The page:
They are quite attractive, with their fresh, jagged foliage and little yellow flowers. Right now, I’m reluctant to pull them up. Once the flowers give way to seed pods, but long before the seeds ripen, I’ll cut them down. I’ve been doing that for years, and this small clump is all that’s left of a flourishing patch.

Then there’s campion, Lychnis coronaria, a weedy but utterly reliable plant. It grows and blooms in sun and shade, even in dry, rooty ground. The white form — and we’re talking a really bright, assertive white — is actually quite elegant.

White Lychnis coronaria and unknown Epimedium

White Lychnis coronaria and unknown Epimedium

The magenta kind looks good against green, and clashes well with other bright colours.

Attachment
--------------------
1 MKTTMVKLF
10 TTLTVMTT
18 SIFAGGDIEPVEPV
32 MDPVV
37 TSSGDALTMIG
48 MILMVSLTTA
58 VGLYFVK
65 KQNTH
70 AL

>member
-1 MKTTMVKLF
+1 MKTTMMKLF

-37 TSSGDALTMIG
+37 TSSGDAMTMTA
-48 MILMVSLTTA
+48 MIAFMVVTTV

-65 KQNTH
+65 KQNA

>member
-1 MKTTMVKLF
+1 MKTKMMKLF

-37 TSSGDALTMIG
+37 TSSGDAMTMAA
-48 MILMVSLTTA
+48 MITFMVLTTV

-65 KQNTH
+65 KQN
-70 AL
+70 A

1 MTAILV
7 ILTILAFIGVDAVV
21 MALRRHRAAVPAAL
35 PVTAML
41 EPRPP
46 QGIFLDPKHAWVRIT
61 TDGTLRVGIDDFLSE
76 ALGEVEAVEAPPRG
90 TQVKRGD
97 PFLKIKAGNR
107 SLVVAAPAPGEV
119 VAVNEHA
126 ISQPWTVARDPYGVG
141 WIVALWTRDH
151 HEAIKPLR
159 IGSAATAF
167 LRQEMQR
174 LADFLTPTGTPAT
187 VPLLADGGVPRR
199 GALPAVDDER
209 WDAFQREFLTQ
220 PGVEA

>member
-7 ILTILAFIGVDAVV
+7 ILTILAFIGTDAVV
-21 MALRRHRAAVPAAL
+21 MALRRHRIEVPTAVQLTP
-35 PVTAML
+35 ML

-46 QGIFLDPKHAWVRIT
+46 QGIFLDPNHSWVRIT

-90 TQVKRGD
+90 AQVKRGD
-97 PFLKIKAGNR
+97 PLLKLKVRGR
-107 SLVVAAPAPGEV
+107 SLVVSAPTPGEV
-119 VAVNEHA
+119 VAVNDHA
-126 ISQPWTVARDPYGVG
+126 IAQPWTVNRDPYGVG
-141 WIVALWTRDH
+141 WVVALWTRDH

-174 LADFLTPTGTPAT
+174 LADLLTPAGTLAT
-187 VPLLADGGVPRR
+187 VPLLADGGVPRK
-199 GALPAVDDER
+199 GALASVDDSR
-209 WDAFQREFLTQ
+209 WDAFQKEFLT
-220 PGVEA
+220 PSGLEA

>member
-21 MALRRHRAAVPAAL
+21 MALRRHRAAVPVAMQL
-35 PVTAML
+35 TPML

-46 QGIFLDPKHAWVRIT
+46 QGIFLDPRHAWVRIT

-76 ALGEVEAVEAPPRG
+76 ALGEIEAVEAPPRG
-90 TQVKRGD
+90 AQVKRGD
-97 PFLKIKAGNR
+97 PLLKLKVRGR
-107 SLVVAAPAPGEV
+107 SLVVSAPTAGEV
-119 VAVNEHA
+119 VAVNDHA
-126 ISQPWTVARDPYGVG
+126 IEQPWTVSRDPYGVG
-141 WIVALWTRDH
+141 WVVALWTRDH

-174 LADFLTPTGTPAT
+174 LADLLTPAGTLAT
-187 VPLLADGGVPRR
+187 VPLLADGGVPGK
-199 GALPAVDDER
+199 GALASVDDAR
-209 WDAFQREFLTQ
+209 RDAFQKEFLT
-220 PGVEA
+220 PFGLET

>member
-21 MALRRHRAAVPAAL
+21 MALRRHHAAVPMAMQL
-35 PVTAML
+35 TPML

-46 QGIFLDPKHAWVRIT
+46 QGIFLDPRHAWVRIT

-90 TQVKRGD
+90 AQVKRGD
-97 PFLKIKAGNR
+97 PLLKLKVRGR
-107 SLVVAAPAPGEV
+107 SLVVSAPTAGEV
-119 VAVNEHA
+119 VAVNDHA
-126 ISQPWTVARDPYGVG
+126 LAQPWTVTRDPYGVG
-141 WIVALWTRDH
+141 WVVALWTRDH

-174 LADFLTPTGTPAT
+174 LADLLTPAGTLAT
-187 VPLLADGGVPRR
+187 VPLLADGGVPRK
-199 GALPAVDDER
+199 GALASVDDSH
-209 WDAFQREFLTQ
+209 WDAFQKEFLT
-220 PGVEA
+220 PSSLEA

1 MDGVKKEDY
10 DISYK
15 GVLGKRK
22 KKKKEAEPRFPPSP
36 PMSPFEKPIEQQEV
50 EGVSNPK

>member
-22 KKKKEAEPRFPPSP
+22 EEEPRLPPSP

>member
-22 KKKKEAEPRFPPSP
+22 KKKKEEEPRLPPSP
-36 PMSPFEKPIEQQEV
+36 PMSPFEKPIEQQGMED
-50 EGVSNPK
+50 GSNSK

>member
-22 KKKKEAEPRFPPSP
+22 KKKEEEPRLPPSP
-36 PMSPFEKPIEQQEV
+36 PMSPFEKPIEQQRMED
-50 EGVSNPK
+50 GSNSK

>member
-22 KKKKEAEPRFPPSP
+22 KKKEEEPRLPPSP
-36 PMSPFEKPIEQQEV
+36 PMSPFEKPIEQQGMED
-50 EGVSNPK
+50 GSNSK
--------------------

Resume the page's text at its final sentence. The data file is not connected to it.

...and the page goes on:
Rose campion (Lychnis coronaria) and other summer blooms.

Rose campion (Lychnis coronaria) and other summer blooms.

But both forms seed themselves enthusiastically, which means there are way too many of them here.

Note all the campion plants. especially the assertive white ones.

Note all the campion plants. especially the assertive white ones.

I’ve decided to remove any campion plants that are hard to reach for the purpose of deadheading (properly done flower by flower). I’ll do the deed once they’ve passed their peak of bloom and start to show their true weedy natures, but before the seeds ripen, of course. At that point I’ll have less compunction about digging them out. (Hmm. Seems to me I had the same plan last year).

It’s even harder to destroy shrubs or trees, especially if they look happy and prosperous. Take this Cornus sericea, a native plant related to dogwood. It popped up in one of the tomato pots several years ago. At the time I thought it might actually be a dogwood, so potted it up and watered it faithfully through the next few summers. Somewhere along the line, it rooted down into the ground and took off. Now it’s starting to be A Problem, slumping into the rain barrel.